Books by chance Circumstances transform reading into strange and surprising experiences.

A few months ago, my son mentioned that he had recently read and enjoyed Somerset Maugham’s The Razor’s Edge. Although I couldn’t recall what it was about, I was pleased that he had attempted to read Maugham, a brilliant writer believed to have been the highest paid author in the 1930s. His The Moon and Sixpence which we had studied back in college was loosely based on the life of painter Paul Gauguin; it’s a favourite even if the semi-autobiographical Of Human Bondage is the most famous.

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A few weeks later, I had the opportunity to visit Tiruvannamalai, a town south of Chennai in Tamil Nadu famous for its temple and for ‘holy’ personages having set up ashrams around the hill of Arunachala, popularly believed to have ‘sacred’ attributes. The most revered of these sages is Ramana Maharishi; it was to his ashram that we went. When I mentioned to Mani Sir at the ashram that my great-grandfather had been a bhakta of Ramana Maharishi and had also been on the panel of doctors attending to the Maharishi, he introduced me to John who’s been working on the archives there. John generously pulled out all the pictures featuring my great-grandfather, Dr Srinivasa Rao. When we came to a couple of pictures of him with Ramana Maharishi and a Caucasian gentleman, John said, “That’s Guy Hague. Maugham is believed to have based his central character in The Razor’s Edge on Guy Hague; and the holy man he describes in the book is certainly Ramana Maharishi.”

This information was way too exciting to ignore, nor could it be dismissed as a coincidence. It seemed more like a sign: Read the book! Find out more! Meanwhile, at the ashram bookshop, I had picked up a book with an intriguing title: The Search in Secret India by someone called Paul Brunton. The back of the book described him as “one of the twentieth century’s greatest explorers of the spiritual traditions of the East”. But what clinched the deal was that he was “also a journalist with a healthy regard for critical impartiality and for commonsense”. I couldn’t wait to get back to the guesthouse to start reading, and didn’t stop during the taxi ride back to Chennai.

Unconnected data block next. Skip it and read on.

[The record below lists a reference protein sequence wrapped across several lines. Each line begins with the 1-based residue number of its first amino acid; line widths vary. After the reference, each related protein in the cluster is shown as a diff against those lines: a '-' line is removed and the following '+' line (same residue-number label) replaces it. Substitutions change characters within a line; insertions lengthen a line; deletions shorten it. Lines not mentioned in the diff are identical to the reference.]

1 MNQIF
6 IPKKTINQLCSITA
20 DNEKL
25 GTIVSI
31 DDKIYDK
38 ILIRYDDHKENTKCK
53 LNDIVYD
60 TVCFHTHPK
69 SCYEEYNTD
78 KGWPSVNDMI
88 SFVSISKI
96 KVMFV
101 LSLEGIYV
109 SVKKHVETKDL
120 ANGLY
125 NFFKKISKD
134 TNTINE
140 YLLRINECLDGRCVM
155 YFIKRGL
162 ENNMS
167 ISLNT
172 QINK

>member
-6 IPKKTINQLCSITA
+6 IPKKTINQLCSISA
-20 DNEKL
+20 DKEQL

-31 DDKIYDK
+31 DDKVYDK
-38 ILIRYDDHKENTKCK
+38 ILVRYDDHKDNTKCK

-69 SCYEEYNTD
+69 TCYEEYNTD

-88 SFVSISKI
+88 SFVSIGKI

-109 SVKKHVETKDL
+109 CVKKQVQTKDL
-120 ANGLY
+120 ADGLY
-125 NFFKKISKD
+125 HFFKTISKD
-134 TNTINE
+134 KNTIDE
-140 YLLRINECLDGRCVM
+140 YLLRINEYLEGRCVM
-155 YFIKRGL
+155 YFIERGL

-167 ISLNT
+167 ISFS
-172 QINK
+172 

It seems Somerset Maugham visited Ramanashrama and met briefly with the Maharishi.

I had not heard of Brunton, but as always, the internet yielded many answers. For starters, Paul Brunton was the pen name of Raphael Hurst and this book, first published in 1934, the year my mother was born, was a bestseller and was reprinted several times. From all accounts, it was he who introduced Indian spiritualism to the West and the West to yoga practices. The book begins: “Early travellers returned home to Europe with weird tales of the Indian faqueers and even modern travellers occasionally bring similar stories. What is the truth behind those legends… concerning a mysterious class of men called Yogis by some and faqueers by others? What is the truth behind the fitful hints which reach us intimating that there exists in India an old wisdom that promises the most extraordinary development of mental powers to those who practise it? I set out on a long journey to find it and the following pages summarise my report.”

After setting out the context by talking about his childhood and curiosity and the events that led him to embark on a journey, he writes about such different individuals as an Egyptian magician and a thought reader in Bombay; a self-styled ‘messiah’ of Persian origin, Meher Baba, near Ahmednagar, whose first ‘communication’ with Brunton via an alphabet board is: “I shall change the history of the world”; the ‘anchorite of the Adyar river’ Bramasuganandah, a yoga practitioner in Madras, whose mastery of breath control appears to even conquer death; and even the Shankaracharya of Kanchipuram. It is he who, when Brunton asks to be directed to a master who “is competent to give me proofs of the reality of higher yoga”, directs him to Ramana Maharishi.